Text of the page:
Lap of Honour: A No Fear Guide to Living Well with Dying by Jewish community member Gaby Eirew and Dr. Pippa Hawley is not a new book – it was self-published in 2019 – but its subject matter is timeless. And, after almost two years of the pandemic, many of us have perhaps contemplated the fragility of our existence more than we otherwise would have. While the book talks about what we can do to live well with dying once we are diagnosed with a terminal illness, it’s probably better to read it before that happens, if we have the opportunity, as we’ll have other things to contend with at that point.
Being prepared for something generally reduces our anxiety about that something, no matter what it is – even death.
“When you have been diagnosed with an illness (or someone close to you has) you enter a rather unusual time,” write Eirew and Hawley. “Life’s finishing line might be drawing nearer, but you are still very much alive. This is a time of huge opportunity for warmth, connection and honesty. There are unknowns and inevitably there will be fears, yet once you have a sense of what to expect, fears can be much more manageable, and the personal growth often described by people in this situation can be maximized. There may be difficult conversations ahead, but if these are tackled with honesty and kindness, they can be uplifting.”
Eirew is a counselor and educator, and she created the Recordmenow app, which they recommend in the book as a way to leave messages for your loved ones – you record answers to questions that were derived from interviews of 100 people under the age of 16 who had lost a parent; questions the kids wished their parent had answered for them.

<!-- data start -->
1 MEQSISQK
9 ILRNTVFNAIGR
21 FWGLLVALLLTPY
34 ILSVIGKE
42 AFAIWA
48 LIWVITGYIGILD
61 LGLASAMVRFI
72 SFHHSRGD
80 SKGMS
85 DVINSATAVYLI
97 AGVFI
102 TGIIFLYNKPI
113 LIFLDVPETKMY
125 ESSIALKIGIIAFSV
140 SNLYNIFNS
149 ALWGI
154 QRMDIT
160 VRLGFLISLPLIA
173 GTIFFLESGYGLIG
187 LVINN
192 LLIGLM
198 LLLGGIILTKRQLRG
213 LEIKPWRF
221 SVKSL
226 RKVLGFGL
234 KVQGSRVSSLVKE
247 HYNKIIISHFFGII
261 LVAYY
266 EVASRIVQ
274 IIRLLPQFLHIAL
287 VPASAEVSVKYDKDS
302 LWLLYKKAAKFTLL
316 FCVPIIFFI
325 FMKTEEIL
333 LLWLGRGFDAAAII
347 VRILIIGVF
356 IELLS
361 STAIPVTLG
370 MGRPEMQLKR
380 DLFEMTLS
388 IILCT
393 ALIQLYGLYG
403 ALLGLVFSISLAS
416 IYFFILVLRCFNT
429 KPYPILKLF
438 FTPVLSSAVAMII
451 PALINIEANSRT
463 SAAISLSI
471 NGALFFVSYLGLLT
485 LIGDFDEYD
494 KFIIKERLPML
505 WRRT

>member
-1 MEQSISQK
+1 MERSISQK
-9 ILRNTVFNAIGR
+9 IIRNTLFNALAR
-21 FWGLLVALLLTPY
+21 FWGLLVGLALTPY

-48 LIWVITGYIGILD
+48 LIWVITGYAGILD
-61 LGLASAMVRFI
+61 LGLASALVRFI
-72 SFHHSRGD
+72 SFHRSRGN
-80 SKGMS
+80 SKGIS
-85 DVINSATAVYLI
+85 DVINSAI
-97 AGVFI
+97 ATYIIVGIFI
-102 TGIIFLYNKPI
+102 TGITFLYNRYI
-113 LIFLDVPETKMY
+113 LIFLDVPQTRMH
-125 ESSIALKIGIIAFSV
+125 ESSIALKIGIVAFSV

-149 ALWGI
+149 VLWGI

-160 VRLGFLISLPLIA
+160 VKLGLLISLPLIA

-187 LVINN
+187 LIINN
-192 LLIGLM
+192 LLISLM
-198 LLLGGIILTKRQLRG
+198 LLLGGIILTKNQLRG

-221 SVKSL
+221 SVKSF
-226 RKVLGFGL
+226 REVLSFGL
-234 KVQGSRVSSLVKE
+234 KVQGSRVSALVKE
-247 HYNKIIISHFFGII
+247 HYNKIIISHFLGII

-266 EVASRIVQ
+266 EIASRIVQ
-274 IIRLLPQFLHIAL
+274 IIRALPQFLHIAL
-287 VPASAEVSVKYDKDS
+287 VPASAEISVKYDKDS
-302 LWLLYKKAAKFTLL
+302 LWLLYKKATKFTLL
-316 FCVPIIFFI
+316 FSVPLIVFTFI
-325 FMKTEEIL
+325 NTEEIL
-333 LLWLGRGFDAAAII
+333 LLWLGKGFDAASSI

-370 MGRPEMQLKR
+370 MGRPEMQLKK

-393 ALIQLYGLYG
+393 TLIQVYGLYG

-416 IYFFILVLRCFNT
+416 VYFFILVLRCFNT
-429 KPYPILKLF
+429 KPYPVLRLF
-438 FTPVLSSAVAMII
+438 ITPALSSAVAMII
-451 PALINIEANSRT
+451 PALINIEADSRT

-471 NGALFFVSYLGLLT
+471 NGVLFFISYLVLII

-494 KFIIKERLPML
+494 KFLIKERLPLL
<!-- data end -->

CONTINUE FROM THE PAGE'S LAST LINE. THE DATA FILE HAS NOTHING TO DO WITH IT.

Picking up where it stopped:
Hawley, a clinical professor and division head at the University of British Columbia, is a pioneer in palliative care, having founded several programs and models of care. She was the founder, for example, of the Bucket List Festival, which was a workshop for people facing end-of-life issues to meet others who were going through similar experiences and has been adapted to other scenarios.
The title of the book comes from the “finishing line” metaphor: “Some runners stop at the finish line. Others take their time, grab a flag, cheer with the crowd and feel the love back. They do a lap of honour, recognizing everything that brought them to this moment, all the events in their life and all the people who are key to them.”
The book has 16 chapters, some written by Hawley, some by Eirew. They touch upon numerous subjects, starting with the process of being diagnosed and receiving a prognosis, or a “best guess as to what will happen to an average person with your condition.” Despite its inherent uncertainty, you might want this prediction because it gives you an idea of what you might want to prioritize.
There are chapters on facing the unknown; on how to tell other people, including children, that you’re ill; on deciding on home, hospital or hospice care; on caring for the person caring for you; on health insurance and the costs that you might face; on celebrating your life; on accessing support services and groups; and more. In the chapter on what you should take into account if you decide to take that trip of a lifetime, to travel with an illness, Hawley highlights “a recurring theme in this book: let people help you.”
While the bulk of the work will still be up to you to do, Lap of Honour discusses almost everything, it seems, that you – and those who love you – will be feeling if you find yourself in this position. And it offers ways for you to “live your life to the very end … in the way that feels right for you.”
For more information, visit lapofhonourbook.com.